Ocean Park reports the death of one Chinese sturgeon, which died on 2 January 2009. While saddened by the incident, Ocean Park Chief Executive, Tom Mehrmann, and Professor Wei Qi-wei, Director of the Yangtze River Fisheries Research Institute of the Chinese Academy of Fisheries Science, reaffirmed their respective commitments to work closely with each other as conservation partners to continue the conservation and research efforts of Chinese sturgeons, in particular, to study the transition Chinese sturgeons make between fresh and sea water in their life cycle, under a human care environment. This is the only such research project for this fish in the world, and will have great significance in the conservation and sustainability of the species.
Regarding the incident, initial investigations indicated several factors could be involved, including the different physiological reactions of individual fish during the process of salination. Ocean Park immediately notified and conferred with the authorities on this incident, including the Mainland’s National Aquatic Wildlife Conservation Association, the Yangtze River Fisheries Research Institute of the Chinese Academy of Fisheries Science, the Beijing Aquarium and the Agriculture, Fisheries and Conservation Department of Hong Kong
The Chinese sturgeon was sent to Ocean Park among a collection of this species in 2008 as the key element of the joint research project among Ocean Park and its conservation partners led by the National Aquatic Wildlife Conservation Association and comprising the Yangtze River Fisheries Research Institute of the Chinese Academy of Fisheries Science, as well as the Beijing Aquarium.
The objective for this partnership is to promote conservation research on the Chinese sturgeons. As part of the overall conservation plan, Ocean Park will provide a research platform to study the migration and adaptation of Chinese sturgeons between sea and fresh water environments within a human care environment. In addition, Ocean Park will use the Park’s exhibit to showcase the species and to spread the education and conservation messages to the millions of visiting guests from all over the world.
Mr Mehrmann said, “The research project enables us to work with our Mainland partners and enhance our knowledge about the conservation of Chinese sturgeons. With the team’s expertise and dedication, Ocean Park is committed to working closely with our Mainland experts to support and contribute to the ongoing research and conservation efforts of this species.”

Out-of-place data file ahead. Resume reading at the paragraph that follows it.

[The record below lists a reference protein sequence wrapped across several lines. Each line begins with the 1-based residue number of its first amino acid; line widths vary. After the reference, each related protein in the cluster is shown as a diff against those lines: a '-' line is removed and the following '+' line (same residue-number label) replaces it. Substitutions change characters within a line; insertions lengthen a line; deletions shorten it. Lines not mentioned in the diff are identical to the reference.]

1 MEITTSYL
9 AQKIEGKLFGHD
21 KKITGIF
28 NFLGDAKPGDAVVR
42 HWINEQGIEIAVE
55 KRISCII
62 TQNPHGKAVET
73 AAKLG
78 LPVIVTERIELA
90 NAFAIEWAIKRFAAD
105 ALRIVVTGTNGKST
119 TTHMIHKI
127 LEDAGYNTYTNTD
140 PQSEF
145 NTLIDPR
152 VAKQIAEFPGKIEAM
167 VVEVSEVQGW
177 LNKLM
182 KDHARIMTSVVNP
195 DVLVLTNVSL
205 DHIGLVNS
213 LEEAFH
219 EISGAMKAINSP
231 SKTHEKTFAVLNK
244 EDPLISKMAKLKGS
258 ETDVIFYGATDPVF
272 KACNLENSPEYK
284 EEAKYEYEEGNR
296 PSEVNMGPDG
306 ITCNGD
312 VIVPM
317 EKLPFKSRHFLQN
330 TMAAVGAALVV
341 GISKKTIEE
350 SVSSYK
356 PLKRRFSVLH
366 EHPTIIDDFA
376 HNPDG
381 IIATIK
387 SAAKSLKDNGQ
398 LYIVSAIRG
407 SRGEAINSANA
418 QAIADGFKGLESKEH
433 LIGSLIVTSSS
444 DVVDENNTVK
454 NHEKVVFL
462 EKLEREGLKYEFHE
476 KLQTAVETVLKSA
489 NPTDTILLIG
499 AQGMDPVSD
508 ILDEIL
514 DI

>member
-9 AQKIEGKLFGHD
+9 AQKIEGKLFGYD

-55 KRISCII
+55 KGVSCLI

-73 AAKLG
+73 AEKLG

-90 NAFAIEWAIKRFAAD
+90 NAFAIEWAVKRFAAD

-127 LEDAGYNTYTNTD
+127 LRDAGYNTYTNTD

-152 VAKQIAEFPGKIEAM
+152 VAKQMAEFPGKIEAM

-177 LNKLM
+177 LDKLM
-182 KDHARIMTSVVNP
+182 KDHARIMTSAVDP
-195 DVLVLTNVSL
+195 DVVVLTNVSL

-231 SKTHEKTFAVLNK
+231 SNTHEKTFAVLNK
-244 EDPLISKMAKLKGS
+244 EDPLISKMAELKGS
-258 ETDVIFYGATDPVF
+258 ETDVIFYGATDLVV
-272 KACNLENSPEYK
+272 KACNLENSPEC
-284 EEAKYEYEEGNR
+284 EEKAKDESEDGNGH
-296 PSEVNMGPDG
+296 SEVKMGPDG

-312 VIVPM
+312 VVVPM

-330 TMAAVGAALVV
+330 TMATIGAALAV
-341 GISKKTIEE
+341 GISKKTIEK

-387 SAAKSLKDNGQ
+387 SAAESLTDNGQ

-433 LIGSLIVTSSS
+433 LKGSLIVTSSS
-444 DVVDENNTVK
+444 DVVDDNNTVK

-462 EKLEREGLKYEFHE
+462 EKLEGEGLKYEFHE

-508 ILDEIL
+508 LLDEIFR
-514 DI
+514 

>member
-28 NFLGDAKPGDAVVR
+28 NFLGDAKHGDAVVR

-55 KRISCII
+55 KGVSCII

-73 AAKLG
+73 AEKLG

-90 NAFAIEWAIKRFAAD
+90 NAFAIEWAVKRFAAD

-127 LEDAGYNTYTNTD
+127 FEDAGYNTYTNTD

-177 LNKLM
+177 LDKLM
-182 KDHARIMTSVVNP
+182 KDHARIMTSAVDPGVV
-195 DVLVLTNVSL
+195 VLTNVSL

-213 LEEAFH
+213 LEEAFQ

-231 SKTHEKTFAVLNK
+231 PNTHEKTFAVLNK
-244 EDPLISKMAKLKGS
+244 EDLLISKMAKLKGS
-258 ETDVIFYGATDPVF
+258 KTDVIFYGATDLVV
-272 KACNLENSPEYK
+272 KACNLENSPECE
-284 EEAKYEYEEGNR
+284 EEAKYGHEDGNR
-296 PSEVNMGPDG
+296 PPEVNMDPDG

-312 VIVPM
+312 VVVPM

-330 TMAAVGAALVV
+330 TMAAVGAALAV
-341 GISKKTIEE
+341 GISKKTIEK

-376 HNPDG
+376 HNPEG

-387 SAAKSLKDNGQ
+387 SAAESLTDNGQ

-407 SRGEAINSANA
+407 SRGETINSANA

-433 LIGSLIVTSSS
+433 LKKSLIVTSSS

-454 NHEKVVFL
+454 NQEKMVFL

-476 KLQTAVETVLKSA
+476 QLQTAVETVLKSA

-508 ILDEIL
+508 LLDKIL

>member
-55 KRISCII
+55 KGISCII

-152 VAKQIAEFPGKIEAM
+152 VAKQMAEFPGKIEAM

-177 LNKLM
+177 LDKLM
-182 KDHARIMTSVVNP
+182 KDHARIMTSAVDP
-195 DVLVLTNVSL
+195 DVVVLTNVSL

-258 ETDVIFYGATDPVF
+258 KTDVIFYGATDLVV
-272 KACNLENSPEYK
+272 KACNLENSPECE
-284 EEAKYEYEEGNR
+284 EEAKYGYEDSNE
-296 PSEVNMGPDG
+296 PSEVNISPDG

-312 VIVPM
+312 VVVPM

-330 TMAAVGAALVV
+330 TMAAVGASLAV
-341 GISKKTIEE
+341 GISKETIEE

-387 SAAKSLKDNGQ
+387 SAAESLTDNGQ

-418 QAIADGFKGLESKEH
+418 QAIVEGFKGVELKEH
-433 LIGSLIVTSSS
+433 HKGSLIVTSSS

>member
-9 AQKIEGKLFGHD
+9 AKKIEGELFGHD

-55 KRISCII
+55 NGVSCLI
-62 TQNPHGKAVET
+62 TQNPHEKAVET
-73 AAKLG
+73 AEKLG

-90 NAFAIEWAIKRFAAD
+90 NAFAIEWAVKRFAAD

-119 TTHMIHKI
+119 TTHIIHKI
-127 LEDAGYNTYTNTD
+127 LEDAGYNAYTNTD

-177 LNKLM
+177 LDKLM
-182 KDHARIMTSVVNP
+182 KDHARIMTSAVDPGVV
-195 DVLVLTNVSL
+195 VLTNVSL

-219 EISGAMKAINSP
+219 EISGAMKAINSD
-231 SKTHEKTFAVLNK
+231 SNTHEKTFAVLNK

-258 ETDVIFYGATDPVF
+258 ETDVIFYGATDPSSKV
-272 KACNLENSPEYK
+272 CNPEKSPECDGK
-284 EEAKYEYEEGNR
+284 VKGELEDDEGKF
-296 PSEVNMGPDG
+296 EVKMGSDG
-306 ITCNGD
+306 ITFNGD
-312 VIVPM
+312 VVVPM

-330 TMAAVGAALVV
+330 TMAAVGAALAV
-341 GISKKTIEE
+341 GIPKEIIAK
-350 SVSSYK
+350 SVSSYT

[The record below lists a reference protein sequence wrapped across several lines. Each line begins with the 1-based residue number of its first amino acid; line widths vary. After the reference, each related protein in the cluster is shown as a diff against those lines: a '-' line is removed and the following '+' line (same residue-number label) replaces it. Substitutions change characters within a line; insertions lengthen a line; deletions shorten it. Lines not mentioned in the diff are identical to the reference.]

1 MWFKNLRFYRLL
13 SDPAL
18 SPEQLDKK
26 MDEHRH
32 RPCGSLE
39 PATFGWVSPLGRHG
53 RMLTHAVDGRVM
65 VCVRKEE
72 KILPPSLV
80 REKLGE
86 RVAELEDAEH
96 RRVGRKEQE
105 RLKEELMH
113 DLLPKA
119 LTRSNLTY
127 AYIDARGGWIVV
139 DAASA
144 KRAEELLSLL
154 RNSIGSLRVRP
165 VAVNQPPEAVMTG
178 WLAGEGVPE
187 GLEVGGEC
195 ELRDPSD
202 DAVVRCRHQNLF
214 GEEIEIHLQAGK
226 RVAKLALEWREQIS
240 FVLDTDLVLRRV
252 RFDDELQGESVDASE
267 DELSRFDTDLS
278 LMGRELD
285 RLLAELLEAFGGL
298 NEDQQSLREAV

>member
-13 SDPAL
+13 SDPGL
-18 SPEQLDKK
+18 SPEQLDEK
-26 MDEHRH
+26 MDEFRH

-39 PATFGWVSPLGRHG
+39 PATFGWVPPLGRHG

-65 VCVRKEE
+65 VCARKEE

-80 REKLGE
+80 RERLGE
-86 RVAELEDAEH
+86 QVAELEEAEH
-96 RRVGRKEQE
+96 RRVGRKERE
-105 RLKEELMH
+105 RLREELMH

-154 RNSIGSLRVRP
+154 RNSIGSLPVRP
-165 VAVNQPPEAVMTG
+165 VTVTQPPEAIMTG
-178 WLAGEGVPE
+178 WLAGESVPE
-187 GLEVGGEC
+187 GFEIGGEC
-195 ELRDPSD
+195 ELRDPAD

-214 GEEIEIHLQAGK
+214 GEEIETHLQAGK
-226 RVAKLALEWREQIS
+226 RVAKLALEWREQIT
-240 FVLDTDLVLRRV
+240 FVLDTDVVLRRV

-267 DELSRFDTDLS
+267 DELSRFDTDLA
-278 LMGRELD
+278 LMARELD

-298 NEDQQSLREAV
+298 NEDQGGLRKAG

Professor Wei Qi-wei said, “Over the years, the study of Chinese sturgeons has always focused on either the conservation of Chinese sturgeons living in the wild, or, of fresh-water Chinese sturgeons under a human care environment. With the support from the National Aquatic Wildlife Conservation Association, Ocean Park was made a partner in the study and conservation of the species in the Greater China region, opening up a new scientific research horizon, so that we are able to explore how to simulate the transition Chinese sturgeons make in the wild from fresh- to sea-, and then fresh water again, to lay eggs. As study and conservation efforts on this subject has just started, all of us still need to accumulate further experience. This conservation study is a complicated process. To that end, and to strengthen efforts to facilitate this new initiative, Yangtze River Fisheries Research Institute will continue to commit resources to support Ocean Park."
Mr Mehrmann said, “I cannot express how grateful we are to our Mainland experts and partners for their support and trust in us. We are truly honoured to be able to participate in this important research endeavour. While it is inevitable that we will encounter some naturally-occurring challenges along the way, we will move forward in our research efforts and to take the knowledge about the conservation of Chinese sturgeons to a new level.”
About Ocean Park
Ocean Park is Hong Kong’s unique homegrown theme park with a heritage of delivering family fun and fond memories. Since its opening in January 1977 as a non-profit organization, Ocean Park has developed itself to be a world-class attraction connecting people with nature, and recognized for its animal husbandry, research and relationship with the community. Over 90 million people have visited Hong Kong’s premier park since its inception and Ocean Park has remained committed to offer adults and children experiences that blend entertainment with education and conservation. Part of the proceeds from the Ocean Park admission tickets and some retail items will go to Ocean Park Conservation Foundation, Hong Kong to support its wildlife conservation projects.
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